With the Thanksgiving holiday right around the corner, we’re all looking forward to filling up on holiday favorites like turkey, stuffing, and pumpkin pie. But we do that every year, am I right? If you’re looking to shake up your Thanksgiving, we’ve got some tips for you.
Try visiting another country during their Thanksgiving. Believe it or not, there are several other countries around the world that also celebrate Thanksgiving, or have their own version of it. Plan your visit around this super fun holiday, and you’ll get to plop yourself right in the middle of another culture—and right in the middle of some of its best food!
First stop on our world Thanksgiving food tour, Germany! Erntedank or Erntedankfest is Germany’s Thanksgiving festival, and it usually takes place in early October. The date of Erntedankfest changes year to year, so double check the calendar before you plan your trip!
The Germans celebrate with live music, parades, fireworks, and of course—food! Goose is the more traditional meat served during this time, but turkey is also gaining in popularity. Stroll through the local churches and town squares, and you’ll find tables full of food, wine tasting booths along the streets, and food stands serving traditional German dishes like weinerschnitzel. Erntedankfest is not as family orientated as American Thanksgiving, so get ready for a party atmosphere and tons of fun!
If you’re craving pie and a bit of spice this Thanksgiving season, head to Canada! The US’s northern cousin has a similar Thanksgiving tradition to our own. The main difference? A heavy helping of maple syrup! (Don’t even pretend you’re surprised.) Maple roasted carrots and maple-bacon glazed turkey feature prominently in the meal, alongside wild rice and spicy pumpkin pie. Canadian Thanksgiving is the second Monday every October, so make sure to plan your trip before all the poutine is gone! Mmmm.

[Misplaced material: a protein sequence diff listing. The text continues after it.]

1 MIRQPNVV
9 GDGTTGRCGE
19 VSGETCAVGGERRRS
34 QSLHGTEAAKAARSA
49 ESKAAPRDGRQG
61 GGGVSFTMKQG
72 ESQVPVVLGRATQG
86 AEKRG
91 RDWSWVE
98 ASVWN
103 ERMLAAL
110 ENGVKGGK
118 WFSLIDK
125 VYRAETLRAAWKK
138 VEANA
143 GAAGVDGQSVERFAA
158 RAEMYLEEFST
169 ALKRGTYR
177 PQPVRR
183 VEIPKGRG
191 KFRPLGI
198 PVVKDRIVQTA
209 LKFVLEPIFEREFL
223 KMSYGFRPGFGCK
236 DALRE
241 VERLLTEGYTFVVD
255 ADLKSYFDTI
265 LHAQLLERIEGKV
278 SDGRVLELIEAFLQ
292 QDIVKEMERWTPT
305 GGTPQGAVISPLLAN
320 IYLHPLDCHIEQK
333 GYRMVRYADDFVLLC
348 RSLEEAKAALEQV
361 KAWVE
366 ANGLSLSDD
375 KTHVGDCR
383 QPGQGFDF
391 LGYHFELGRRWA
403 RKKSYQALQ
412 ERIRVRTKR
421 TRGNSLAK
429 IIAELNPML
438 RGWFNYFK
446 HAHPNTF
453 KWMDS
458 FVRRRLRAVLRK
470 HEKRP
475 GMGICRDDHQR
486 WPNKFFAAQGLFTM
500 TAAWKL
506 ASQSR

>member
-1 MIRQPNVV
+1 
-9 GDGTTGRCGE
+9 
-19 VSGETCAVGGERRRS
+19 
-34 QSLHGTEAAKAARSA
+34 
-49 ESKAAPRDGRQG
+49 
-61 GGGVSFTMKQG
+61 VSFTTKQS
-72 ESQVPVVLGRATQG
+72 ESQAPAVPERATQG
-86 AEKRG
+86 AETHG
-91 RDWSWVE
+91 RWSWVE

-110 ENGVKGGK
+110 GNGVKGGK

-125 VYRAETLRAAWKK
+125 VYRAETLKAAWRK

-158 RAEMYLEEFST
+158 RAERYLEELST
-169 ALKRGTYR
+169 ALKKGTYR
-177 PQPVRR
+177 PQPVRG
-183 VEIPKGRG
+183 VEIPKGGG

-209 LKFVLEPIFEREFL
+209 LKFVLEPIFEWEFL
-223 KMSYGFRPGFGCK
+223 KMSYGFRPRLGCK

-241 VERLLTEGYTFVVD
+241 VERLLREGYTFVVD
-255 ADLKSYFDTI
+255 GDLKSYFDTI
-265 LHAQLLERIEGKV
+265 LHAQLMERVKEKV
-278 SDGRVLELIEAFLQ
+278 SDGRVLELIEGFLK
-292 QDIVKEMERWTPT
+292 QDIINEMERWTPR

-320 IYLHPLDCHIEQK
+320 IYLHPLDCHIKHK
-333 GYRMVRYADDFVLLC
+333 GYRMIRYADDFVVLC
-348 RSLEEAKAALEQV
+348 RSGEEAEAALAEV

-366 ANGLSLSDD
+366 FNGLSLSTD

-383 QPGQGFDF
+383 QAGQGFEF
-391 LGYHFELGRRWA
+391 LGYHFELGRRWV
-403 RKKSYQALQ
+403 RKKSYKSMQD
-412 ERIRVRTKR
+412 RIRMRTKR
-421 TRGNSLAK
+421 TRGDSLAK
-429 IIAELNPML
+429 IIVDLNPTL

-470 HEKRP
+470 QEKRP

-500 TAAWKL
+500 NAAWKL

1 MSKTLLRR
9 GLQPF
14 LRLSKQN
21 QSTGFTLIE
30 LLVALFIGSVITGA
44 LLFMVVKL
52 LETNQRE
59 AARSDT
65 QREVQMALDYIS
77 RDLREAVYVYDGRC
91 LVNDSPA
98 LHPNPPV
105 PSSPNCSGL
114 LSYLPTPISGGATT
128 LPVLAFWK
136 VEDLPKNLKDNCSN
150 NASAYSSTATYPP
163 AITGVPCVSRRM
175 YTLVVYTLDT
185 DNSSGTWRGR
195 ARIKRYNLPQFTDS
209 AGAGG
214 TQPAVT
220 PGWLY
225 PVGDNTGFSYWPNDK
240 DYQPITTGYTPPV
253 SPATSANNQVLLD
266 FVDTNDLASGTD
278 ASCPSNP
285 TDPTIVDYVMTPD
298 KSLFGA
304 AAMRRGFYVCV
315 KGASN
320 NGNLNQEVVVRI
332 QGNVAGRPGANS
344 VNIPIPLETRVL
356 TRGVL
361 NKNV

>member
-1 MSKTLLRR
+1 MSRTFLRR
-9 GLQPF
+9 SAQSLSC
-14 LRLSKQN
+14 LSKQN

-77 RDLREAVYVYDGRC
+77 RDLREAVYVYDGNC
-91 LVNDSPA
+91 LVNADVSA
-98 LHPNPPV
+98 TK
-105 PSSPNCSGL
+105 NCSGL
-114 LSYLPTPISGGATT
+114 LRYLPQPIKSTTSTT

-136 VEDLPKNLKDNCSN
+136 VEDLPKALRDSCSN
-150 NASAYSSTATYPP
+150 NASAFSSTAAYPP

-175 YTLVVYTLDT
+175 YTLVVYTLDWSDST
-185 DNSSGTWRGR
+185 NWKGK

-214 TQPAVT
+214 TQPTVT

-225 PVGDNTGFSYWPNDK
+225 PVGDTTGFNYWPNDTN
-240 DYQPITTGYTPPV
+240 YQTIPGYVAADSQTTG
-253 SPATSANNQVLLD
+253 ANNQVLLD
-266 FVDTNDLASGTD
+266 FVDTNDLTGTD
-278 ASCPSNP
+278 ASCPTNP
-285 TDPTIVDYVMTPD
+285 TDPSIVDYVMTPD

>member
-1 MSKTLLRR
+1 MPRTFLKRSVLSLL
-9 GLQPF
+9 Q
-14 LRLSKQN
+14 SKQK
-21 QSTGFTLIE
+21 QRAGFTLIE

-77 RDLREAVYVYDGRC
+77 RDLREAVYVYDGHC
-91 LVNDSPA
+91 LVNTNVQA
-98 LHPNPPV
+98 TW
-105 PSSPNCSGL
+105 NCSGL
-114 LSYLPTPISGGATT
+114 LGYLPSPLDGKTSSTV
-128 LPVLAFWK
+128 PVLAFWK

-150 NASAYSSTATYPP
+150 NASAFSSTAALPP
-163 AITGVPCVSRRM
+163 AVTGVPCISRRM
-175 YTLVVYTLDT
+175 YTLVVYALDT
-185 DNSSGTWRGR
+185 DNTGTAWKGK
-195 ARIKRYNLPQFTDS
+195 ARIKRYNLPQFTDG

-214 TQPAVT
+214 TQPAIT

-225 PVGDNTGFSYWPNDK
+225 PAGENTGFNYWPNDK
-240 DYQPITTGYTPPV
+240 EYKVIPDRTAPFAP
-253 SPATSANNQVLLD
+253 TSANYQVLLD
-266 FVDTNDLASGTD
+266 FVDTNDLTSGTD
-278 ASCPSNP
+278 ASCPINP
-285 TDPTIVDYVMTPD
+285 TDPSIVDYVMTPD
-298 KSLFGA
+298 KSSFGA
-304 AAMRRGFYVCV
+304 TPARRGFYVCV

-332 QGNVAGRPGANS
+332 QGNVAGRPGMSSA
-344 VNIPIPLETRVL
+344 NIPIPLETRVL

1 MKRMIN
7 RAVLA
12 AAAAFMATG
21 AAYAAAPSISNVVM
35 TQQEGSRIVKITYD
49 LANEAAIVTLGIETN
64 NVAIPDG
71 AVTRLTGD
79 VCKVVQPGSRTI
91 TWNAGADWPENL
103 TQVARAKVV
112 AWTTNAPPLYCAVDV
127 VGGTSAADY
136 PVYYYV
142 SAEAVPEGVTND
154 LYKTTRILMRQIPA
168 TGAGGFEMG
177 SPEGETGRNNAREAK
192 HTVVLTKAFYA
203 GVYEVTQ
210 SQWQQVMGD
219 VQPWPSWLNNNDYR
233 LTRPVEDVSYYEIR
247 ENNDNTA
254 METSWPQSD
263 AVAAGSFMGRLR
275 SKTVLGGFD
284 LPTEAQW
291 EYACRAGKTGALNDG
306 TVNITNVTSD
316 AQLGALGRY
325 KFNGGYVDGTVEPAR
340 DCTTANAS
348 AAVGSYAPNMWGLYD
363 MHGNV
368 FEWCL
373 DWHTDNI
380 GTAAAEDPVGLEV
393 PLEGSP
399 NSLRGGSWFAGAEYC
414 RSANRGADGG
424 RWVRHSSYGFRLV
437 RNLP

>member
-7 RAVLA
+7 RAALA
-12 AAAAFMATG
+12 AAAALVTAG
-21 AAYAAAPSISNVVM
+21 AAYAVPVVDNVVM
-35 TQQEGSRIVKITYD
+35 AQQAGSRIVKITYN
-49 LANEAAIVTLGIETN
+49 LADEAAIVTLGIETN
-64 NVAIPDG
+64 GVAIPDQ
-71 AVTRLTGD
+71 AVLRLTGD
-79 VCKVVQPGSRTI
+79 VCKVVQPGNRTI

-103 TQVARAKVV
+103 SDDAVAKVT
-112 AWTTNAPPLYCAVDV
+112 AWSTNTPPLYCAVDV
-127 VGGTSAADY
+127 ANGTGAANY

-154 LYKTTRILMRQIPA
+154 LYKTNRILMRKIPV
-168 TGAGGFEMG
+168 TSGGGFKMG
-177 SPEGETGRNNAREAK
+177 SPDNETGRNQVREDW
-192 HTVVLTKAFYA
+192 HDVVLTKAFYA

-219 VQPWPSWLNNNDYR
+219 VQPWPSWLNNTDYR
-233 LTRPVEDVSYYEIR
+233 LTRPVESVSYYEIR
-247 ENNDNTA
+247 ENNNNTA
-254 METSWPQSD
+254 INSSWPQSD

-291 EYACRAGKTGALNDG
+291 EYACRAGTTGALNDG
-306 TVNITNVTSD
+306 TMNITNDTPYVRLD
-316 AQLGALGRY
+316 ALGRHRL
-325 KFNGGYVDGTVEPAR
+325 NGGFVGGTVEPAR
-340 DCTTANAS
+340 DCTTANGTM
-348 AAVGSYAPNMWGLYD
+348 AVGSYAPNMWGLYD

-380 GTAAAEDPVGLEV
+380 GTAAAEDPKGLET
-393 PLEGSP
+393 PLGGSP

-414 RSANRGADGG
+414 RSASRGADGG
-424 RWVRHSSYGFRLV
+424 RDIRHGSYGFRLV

Dia de Acao de Gracas means Thanksgiving Day in Portuguese, and it’s one of the few phrases you’ll need to learn if you’re headed to Brazil for the holiday! Held on the fourth Thursday of November, Thanksgiving in Brazil has a lot of similarities with the US holiday, but with a few exotic twists. Although peru or turkey in Brazil is part of the main dish, cranberries are not. Gasp! We know! But don’t worry, Brazilians prepare a local dish that’s arguably even better called feijoada. The feijoada fruit is very similar to the cranberry, but can be locally sourced. Yum!
Even though it’s already passed, this list wouldn’t be complete without mentioning China’s August Moon Festival, which takes place on August 15th every year. This festival is one of the most celebrated and family orientated holidays in China, making it very similar to Thanksgiving in the US and Canada. During this time, families gather for dinner and enjoy moon cakes—instead of pumpkin pie. Traditionally, neighbors send moon cakes to each other as a way of giving thanks for a plentiful harvest with one another. Additionally, lovers are encouraged to come out and admire the moon at its brightest. Roasted duck can be found on many dinner tables, served with delicacies like river snails, hairy crab, and more!
5.) United States
Headed to the US for Thanksgiving? You’re in for a treat! Thanksgiving in the US is all about family, food, and football—but mainly the food. Get excited for roast turkey (or ham with pineapple for some), cranberry sauce, stuffing, sweet potato, cornbread, and more! The United States is a melting pot of all different ethnicities, so your Thanksgiving meal may vary, but the memories you’ll make and that feeling of “Phew! I can’t eat another bite!” won’t disappoint.
Where will you be headed this Thanksgiving? Do you have any favorite holiday foods? Let us know in the comments!